An English In Kentucky


















Saturday March 29th  2014  Tim Candler


     I imagine there are those who might wish to think that as the tribe approached and then de-bussed at their homeland there'd be a cheer and maybe a song and dance or two. But it would be a grave error on my part to reward such thinking. A better understanding of those moments is to put it in the perspective of wariness, a sort of concern for the homeland, and there'd be prowling about to make certain that nothing had been altered or changed during the tribes two weeks of exile. When change, alterations, or something like a new goal post did happen, it led to inquests and general uneasiness, and some floundering about for an explanation. And of course the lack of any kind of prior-consultation with the tribe, regarding alterations, changes and additions, added a burden that required us to dismiss such things as acts of madness.  An over reaction you might think, but it's the nature of tribal bonding, and very necessary for a tribe to know its place in the tapestry, otherwise a tribe can easily become nomadic, wondering around, aimlessly pillaging village after village, without ever achieving a sense of centeredness or loyalty to something like a Queen, or a flag on a pole, or some other inheritable title. However, at the beginning of that winter season, the Incident at Bo-Peep tunnel had caused something of a distraction amongst the tribe, and Chaka was the center of that distraction, which made it important for him to set a proper example, and not be seen sniveling around a French Master or any other paid professional.  And there was a sort of horrible smugness in the face of the titular head, which I guess could have been attributed to his recent intimacy with a Silver Dawn, an experience that can radically alter an enfeeble mind's perception of it's own place in the world. But a more ominous omen for the tribe, was a sort of glare from The Headmaster, cast in Chaka's direction. And too a stare into the eyes of the six or seven year old who looked to be about five years old, revealed his sense of regret and misery for having caused so much trouble. As well in that little tribesman's expression there was a determination never again to blubber in a window seat of railway passenger carriage. Which was a sure sign of one who deserved the support and respect, and the loyalty of his tribe.  And Chaka Zulu who could well have suffered from a few genetic anomalies himself, might have sent a  noble  "good chap" in his direction, designed to absolve all sense of responsibility the young tribesman might have had for poor behavior from the tribe's titular head.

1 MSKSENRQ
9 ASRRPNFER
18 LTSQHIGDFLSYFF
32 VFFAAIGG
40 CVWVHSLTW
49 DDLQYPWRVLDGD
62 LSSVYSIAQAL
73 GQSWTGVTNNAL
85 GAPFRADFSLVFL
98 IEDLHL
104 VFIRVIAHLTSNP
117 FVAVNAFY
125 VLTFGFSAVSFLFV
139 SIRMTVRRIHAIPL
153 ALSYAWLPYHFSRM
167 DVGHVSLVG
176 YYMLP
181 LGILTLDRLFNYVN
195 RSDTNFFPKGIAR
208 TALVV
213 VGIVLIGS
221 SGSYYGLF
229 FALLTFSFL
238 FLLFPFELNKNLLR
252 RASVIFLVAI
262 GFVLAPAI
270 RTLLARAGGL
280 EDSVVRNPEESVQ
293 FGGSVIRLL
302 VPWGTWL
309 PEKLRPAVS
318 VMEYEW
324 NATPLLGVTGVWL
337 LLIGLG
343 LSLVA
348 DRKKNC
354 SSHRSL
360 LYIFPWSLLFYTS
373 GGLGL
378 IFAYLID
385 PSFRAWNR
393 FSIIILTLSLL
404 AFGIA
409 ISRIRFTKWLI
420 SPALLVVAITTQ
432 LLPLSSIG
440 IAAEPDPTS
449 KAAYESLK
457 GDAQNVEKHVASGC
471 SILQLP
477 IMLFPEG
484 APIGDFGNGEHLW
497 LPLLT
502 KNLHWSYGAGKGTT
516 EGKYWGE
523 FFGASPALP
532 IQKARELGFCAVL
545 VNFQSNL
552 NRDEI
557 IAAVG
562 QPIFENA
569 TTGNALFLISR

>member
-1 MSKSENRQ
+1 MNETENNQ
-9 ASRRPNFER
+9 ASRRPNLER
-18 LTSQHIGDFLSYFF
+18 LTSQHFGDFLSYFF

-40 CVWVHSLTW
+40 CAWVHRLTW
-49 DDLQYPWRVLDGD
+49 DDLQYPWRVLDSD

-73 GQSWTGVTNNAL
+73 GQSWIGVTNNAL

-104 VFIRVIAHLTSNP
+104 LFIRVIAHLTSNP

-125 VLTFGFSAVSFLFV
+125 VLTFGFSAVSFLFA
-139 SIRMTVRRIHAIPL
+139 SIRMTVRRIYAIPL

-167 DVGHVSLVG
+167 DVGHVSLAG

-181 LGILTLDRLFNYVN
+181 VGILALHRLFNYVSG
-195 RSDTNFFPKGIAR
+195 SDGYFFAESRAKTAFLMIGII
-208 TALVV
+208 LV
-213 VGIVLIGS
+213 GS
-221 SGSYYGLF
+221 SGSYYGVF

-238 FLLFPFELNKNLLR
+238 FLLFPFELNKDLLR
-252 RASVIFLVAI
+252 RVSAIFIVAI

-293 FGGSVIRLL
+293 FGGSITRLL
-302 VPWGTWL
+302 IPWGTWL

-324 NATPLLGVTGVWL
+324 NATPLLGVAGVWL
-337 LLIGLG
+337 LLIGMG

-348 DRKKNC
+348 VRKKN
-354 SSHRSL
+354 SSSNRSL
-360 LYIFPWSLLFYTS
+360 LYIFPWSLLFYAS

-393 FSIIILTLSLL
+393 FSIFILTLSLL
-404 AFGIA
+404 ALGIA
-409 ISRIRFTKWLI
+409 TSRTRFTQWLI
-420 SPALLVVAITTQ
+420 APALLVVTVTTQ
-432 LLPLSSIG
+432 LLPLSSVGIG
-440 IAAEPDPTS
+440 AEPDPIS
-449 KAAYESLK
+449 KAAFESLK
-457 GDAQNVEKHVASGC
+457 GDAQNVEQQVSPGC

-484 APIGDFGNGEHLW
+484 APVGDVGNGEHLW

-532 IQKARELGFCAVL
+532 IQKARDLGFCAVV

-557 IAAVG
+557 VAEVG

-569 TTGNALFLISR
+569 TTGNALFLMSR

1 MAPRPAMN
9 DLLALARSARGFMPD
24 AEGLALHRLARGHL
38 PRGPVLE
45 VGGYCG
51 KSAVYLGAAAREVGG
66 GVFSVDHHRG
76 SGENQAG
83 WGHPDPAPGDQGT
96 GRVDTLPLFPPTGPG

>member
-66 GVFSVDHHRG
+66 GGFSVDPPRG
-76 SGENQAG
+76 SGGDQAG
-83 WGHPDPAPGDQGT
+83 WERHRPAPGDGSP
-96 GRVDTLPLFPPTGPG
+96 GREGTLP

Worth noting here, that in 1960 something, the English Speaking Peoples who inhabited the south east of England regarded heated sleeping quarters as a frivolity that led to things like Caligula and the decline of the Roman empire. More than one blanket on a bed was certain to result in some kind of infectious outbreak that had been known to cause a school matron to enter a state of anxiety, from which she might never again emerge. The expert opinion in the south east of England had also declared that the better classroom learning environment was around forty nine degrees Fahrenheit, unless a Welshman was Master in charge of teaching the English language, in which case seventy or eighty degrees Fahrenheit was the recommended classroom temperature. As the tribe walked passed the ornamental fishpond into their headquarters, the classrooms to their right, the playing field and a suggestion of sleet behind them, it was difficult for the tribe not to notice a confab around the the blaze of an electric heater in the administrative office, between The French Master, The Headmaster, the titular head of our tribe, and The Assistant Headmaster, who was also Master in charge of teaching the English language. And worth noting too, that one of the things about the Welsh, is that despite the English Speaking People having extended considerable resource and angst in ridding the British Isles of the Welsh language, it was pretty well given that in the matter of speaking the English language, the Welsh who troubled to learn it, would quickly outshine the English Speaking Peoples in that area of verbal communication that might require more than two or three English nouns, an occasional English verb and a number of English adjectives. The Welshman who taught English, had a voice that climbed mountains, did pirouettes with words that could turn a cold heart to thoughts of amber lakes in far away places where the sun never would set and where there was butter for the bread instead margarine, and you'd have your own Marmite Jar, instead of trying to be polite to someone who did have their own Marmite Jar. In the tribal dining hall, after a Latin Grace, supper was a rattle of plates, the odd stare in The Headmaster's direction, and a hushed tone between forkfuls of baked beans on toast and a rasher of bacon, washed down by tea with milk. The dessert, hot custard on a steam pudding which contained a couple of raisons, or Spotted Dick as it was affectionately called, was followed by clearing away of all cutlery and plates. Then after the tribe was dismissed to their respective bathing and sleeping quarters, the hero of Charring Cross and Ore was directed to proceed alone to The Headmaster's study.



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